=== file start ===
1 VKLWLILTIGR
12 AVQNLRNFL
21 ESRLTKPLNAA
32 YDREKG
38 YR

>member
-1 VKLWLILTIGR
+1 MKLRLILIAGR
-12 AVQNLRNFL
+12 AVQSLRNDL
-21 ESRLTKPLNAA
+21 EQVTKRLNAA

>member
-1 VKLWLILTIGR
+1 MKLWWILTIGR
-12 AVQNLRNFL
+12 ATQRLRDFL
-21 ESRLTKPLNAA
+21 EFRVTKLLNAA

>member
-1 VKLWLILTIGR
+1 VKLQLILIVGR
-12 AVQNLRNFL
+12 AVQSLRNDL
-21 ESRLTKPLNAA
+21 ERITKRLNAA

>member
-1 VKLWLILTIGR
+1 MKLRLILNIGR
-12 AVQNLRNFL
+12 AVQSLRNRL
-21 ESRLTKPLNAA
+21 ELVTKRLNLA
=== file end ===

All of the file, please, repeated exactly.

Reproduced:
1 VKLWLILTIGR
12 AVQNLRNFL
21 ESRLTKPLNAA
32 YDREKG
38 YR

>member
-1 VKLWLILTIGR
+1 MKLRLILIAGR
-12 AVQNLRNFL
+12 AVQSLRNDL
-21 ESRLTKPLNAA
+21 EQVTKRLNAA

>member
-1 VKLWLILTIGR
+1 MKLWWILTIGR
-12 AVQNLRNFL
+12 ATQRLRDFL
-21 ESRLTKPLNAA
+21 EFRVTKLLNAA

>member
-1 VKLWLILTIGR
+1 VKLQLILIVGR
-12 AVQNLRNFL
+12 AVQSLRNDL
-21 ESRLTKPLNAA
+21 ERITKRLNAA

>member
-1 VKLWLILTIGR
+1 MKLRLILNIGR
-12 AVQNLRNFL
+12 AVQSLRNRL
-21 ESRLTKPLNAA
+21 ELVTKRLNLA